All in all, this book is a much welcome addition to the literature. It is thought provoking, engaging and original in many respects. It provides not only an excellent survey of the current literature on embodied cognition in general and enactivism especially, but it also formulates new arguments, forges new concepts and proposes ideas that will certainly animate interesting debates in the years to come.
Brandom, R. (1994). Making It Explicit: Reasoning, Representing, and Discursive Commitment. Cambridge, MA: Harvard University Press.
Chemero, A. (2009). Radical Embodied Cognitive Science. Cambridge, MA: MIT Press.
Clark and Toribio (1994). ‘Doing without representing?’ Synthese 101: 401–31.
Doyon, M. (forthcoming). ‘Husserl on Perceptual Optimality’ (under review).
Gallagher, S. (2005). How the Body Shapes the Mind. Oxford: Oxford University Press.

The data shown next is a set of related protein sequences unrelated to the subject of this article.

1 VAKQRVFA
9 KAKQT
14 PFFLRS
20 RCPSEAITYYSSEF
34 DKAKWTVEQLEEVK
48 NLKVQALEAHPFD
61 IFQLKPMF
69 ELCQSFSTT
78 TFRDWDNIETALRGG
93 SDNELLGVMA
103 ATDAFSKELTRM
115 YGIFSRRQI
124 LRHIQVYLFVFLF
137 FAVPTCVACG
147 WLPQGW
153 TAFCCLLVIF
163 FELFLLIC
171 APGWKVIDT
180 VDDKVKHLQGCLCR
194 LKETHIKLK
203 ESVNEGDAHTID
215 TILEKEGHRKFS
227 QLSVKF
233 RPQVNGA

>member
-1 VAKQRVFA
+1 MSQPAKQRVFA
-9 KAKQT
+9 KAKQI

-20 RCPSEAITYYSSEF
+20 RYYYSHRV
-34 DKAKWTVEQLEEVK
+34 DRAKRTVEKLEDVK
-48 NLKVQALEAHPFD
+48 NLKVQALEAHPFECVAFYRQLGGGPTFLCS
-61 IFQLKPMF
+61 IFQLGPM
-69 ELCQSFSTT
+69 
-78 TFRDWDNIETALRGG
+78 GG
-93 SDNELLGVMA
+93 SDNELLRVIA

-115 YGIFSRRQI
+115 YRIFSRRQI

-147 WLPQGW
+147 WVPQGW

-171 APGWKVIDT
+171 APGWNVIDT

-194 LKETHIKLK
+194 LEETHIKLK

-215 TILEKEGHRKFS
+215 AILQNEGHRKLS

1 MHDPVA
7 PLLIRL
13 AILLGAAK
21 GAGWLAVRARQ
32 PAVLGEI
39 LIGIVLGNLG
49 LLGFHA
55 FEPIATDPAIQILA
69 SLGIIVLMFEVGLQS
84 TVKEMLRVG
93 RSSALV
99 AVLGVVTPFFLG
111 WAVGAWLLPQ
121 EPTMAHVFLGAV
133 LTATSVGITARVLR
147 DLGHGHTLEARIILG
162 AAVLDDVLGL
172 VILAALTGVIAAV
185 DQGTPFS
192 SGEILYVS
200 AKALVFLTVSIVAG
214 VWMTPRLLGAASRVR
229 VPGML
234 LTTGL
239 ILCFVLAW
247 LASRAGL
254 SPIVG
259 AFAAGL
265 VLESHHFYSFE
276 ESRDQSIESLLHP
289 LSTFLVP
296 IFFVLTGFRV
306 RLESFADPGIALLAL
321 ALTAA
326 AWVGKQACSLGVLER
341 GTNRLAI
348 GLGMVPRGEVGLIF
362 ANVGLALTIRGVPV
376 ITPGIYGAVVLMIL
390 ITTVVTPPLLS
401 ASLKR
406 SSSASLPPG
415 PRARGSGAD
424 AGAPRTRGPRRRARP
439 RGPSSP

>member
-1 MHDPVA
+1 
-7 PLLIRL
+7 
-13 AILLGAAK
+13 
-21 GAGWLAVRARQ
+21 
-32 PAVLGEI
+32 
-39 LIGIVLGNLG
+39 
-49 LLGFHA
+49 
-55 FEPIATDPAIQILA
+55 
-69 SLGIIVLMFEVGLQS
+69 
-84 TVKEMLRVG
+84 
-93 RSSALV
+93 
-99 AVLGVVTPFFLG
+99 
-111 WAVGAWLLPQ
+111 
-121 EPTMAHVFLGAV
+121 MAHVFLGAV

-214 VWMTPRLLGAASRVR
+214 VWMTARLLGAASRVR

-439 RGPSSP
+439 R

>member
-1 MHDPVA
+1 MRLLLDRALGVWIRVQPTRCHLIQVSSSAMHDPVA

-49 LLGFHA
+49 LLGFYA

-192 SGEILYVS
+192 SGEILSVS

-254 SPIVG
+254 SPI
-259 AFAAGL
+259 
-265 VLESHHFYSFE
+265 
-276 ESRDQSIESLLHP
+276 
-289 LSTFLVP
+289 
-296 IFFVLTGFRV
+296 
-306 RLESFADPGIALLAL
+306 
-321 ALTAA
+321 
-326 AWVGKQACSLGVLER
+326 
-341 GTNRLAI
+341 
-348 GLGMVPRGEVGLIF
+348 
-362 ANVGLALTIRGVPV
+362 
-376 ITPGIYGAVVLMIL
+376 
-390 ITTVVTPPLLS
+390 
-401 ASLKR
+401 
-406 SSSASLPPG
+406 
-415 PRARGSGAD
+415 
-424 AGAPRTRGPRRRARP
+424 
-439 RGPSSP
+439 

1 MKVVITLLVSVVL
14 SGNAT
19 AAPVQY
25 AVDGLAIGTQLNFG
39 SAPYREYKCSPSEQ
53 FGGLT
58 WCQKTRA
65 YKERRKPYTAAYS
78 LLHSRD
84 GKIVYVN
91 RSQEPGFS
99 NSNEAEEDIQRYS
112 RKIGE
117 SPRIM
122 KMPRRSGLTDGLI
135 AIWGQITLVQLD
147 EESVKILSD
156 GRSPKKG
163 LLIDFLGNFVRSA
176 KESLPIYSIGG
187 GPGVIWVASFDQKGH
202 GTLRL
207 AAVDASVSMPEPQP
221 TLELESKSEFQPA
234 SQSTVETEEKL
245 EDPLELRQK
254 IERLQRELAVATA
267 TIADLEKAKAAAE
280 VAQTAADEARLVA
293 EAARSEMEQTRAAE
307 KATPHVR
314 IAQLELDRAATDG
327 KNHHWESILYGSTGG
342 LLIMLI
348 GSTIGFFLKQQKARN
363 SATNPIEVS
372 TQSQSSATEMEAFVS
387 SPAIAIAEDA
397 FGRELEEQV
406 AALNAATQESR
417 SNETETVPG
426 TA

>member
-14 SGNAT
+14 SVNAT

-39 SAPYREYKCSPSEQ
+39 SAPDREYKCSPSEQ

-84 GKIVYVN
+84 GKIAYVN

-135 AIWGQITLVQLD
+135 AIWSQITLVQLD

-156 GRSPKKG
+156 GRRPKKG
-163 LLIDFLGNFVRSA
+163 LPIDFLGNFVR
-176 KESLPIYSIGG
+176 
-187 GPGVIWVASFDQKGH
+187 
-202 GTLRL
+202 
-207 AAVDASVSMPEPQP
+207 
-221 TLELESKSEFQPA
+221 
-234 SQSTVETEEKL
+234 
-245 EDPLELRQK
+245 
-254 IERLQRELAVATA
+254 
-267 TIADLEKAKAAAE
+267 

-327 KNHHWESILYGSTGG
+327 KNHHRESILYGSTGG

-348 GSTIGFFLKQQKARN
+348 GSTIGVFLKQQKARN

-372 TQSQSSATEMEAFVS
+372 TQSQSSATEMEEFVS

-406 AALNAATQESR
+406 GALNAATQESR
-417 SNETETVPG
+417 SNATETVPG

Husserl, E. (2004). Wahrnehmung und Aufmerksamkeit: Texte aus dem Nachlass (1893–1912). Ed. T. Vongehr and R. Giuliani. Dordrecht: Springer.
Menary, R. (2007). Cognitive Integration: Mind and Cognition Unbounded. London: Palgrave-Macmillan.
Ryle, G. (1949). The Concept of Mind. London: Hutchinson.
Thompson, E. (2007). Mind in Life: Biology, Phenomenology and the Sciences of Mind. Cambridge, MA: Harvard University Press.
Varela, F. J., Thompson, E., and Rosch, E. (1991). The Embodied Mind: Cognitive Science and Human Experience. Cambridge: MIT Press.
 “As extended and enactive, the mind is situated in the way that Dewey defines this notion.” (59)
 This is a line of thought that Merleau-Ponty developed in great detail in the Phenomenology of Perception, when he shows how bodily postures and position are in a constant process of regulation and readjustment. In this book, Gallagher revisits this topic (Ch. 9) and expands on ideas first developed in How the Body Shapes the Mind. For a similar argument in a biological context, see Rosch, Thompson and Varela (1994) and Thompson (2007).
 See Husserl (2004)) and my ‘Husserl on Perceptual Optimality’ (under review; forthcoming).